Synaptic plasticity is now known to occur at glutamate synapses throughout the brain, including the neocortex, and to play a
role in neurodevelopment as well as in a broad spectrum of adult neural functions. Here the hypothesis that synaptic plasticity, specifically
long term depression, is the neural substrate that mediates adolescent synaptic pruning is re-examined in the context of its ramifications
for neuropsychiatric illnesses. Stress, which in part is mediated by dopamine acting via the D1 receptor, may disrupt normal synaptic
plasticity in adolescence resulting in excessive synaptic elimination. In this manner elevated dopamine levels due to stress could contribute
to deficits in gray matter volume and reduced neural connectivity in diseases such as major depressive disorder and schizophrenia.
Attention deficit hyperactivity disorder, another developmental illness associated with cortical gray matter volume deficits, may represent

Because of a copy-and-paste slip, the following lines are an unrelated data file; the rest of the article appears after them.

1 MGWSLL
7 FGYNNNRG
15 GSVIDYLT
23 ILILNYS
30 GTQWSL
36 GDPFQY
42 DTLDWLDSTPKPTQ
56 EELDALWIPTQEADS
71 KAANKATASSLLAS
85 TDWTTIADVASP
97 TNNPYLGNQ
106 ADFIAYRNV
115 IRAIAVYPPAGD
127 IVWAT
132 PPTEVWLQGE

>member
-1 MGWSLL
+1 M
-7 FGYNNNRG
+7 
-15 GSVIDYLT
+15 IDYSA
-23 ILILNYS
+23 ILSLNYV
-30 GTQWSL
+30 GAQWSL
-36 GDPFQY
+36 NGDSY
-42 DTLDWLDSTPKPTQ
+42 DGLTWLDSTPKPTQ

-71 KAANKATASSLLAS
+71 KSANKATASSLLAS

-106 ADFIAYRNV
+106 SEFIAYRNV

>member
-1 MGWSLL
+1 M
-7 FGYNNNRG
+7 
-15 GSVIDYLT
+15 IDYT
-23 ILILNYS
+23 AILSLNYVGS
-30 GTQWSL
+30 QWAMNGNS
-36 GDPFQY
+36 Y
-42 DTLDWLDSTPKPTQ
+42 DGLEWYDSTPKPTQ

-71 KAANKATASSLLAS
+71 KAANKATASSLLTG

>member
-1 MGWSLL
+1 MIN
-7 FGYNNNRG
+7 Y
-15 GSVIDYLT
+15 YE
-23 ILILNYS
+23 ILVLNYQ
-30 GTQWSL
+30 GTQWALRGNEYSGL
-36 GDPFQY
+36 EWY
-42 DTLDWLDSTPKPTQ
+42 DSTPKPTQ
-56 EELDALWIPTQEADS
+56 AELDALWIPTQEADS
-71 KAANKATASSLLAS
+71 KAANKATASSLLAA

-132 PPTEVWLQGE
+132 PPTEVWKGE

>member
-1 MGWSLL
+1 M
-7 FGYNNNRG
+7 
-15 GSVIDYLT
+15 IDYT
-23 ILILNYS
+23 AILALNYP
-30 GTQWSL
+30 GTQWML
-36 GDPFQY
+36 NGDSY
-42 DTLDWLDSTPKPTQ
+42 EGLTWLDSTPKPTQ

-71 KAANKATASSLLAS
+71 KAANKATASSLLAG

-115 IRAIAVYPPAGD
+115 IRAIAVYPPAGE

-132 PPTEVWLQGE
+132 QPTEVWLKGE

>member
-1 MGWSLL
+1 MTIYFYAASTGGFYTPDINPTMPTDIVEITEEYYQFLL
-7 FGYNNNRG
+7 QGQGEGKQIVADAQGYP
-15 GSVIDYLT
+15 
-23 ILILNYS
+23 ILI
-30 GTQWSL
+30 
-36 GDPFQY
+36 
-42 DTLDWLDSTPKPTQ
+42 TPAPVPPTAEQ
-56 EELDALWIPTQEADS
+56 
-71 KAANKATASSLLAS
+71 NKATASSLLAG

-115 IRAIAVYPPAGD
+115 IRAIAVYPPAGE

a state of diminished dopamine stimulation that is equally disruptive to normal mechanisms of synaptic plasticity. In post-traumatic stress
disorder, long term potentiation necessary for conditioned fear extinction, is thought to be impaired. Recent evidence suggests that genotypes
related to dopamine neurotransmission confer vulnerability to post-traumatic stress disorder, perhaps indicating that low dopamine
levels are less permissive of the synaptic plasticity that underlies consolidation and retention of fear extinction. Further understanding of
the role that dopamine-modulated synaptic plasticity plays in development and, when disrupted, in precipitating neuropsychiatric illness
could lead to novel drug treatments, and ultimately to preventative pharmacotherapeutic interventions, for these disorders.
Keywords: Long term depression, long term potentiation, glutamate receptors, depression, schizophrenia, attention deficit hyperactivity disorder,
post-traumatic stress disorder.
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